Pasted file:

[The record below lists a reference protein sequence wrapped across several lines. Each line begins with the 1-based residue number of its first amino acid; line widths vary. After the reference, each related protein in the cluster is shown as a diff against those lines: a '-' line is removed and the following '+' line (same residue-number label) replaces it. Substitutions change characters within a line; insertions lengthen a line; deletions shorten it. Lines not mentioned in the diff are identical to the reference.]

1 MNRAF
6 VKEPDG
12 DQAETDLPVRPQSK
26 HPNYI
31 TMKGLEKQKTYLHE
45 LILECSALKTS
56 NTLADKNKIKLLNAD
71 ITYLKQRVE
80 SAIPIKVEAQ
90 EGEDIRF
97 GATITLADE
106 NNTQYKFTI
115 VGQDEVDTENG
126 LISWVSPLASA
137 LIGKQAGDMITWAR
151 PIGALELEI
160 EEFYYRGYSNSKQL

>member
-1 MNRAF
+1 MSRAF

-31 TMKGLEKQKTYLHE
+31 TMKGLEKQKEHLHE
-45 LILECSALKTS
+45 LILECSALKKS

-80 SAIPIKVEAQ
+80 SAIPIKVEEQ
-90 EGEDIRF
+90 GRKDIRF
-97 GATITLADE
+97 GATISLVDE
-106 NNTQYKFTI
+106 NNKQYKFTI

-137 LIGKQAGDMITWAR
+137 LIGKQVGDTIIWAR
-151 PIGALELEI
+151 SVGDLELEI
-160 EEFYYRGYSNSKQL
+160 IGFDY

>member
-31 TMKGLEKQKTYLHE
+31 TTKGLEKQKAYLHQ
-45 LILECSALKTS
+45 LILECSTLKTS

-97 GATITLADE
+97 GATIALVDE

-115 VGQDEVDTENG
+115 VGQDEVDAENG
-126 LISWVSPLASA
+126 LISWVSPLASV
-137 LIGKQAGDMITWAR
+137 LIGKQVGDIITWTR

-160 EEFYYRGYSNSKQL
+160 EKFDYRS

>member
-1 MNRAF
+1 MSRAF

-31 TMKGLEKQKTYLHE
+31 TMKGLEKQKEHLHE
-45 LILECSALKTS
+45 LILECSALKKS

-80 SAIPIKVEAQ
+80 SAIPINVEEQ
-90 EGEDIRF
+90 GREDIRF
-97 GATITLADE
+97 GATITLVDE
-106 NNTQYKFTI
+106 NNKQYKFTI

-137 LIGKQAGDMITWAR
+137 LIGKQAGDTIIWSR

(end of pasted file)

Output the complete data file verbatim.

[The record below lists a reference protein sequence wrapped across several lines. Each line begins with the 1-based residue number of its first amino acid; line widths vary. After the reference, each related protein in the cluster is shown as a diff against those lines: a '-' line is removed and the following '+' line (same residue-number label) replaces it. Substitutions change characters within a line; insertions lengthen a line; deletions shorten it. Lines not mentioned in the diff are identical to the reference.]

1 MNRAF
6 VKEPDG
12 DQAETDLPVRPQSK
26 HPNYI
31 TMKGLEKQKTYLHE
45 LILECSALKTS
56 NTLADKNKIKLLNAD
71 ITYLKQRVE
80 SAIPIKVEAQ
90 EGEDIRF
97 GATITLADE
106 NNTQYKFTI
115 VGQDEVDTENG
126 LISWVSPLASA
137 LIGKQAGDMITWAR
151 PIGALELEI
160 EEFYYRGYSNSKQL

>member
-1 MNRAF
+1 MSRAF

-31 TMKGLEKQKTYLHE
+31 TMKGLEKQKEHLHE
-45 LILECSALKTS
+45 LILECSALKKS

-80 SAIPIKVEAQ
+80 SAIPIKVEEQ
-90 EGEDIRF
+90 GRKDIRF
-97 GATITLADE
+97 GATISLVDE
-106 NNTQYKFTI
+106 NNKQYKFTI

-137 LIGKQAGDMITWAR
+137 LIGKQVGDTIIWAR
-151 PIGALELEI
+151 SVGDLELEI
-160 EEFYYRGYSNSKQL
+160 IGFDY

>member
-31 TMKGLEKQKTYLHE
+31 TTKGLEKQKAYLHQ
-45 LILECSALKTS
+45 LILECSTLKTS

-97 GATITLADE
+97 GATIALVDE

-115 VGQDEVDTENG
+115 VGQDEVDAENG
-126 LISWVSPLASA
+126 LISWVSPLASV
-137 LIGKQAGDMITWAR
+137 LIGKQVGDIITWTR

-160 EEFYYRGYSNSKQL
+160 EKFDYRS

>member
-1 MNRAF
+1 MSRAF

-31 TMKGLEKQKTYLHE
+31 TMKGLEKQKEHLHE
-45 LILECSALKTS
+45 LILECSALKKS

-80 SAIPIKVEAQ
+80 SAIPINVEEQ
-90 EGEDIRF
+90 GREDIRF
-97 GATITLADE
+97 GATITLVDE
-106 NNTQYKFTI
+106 NNKQYKFTI

-137 LIGKQAGDMITWAR
+137 LIGKQAGDTIIWSR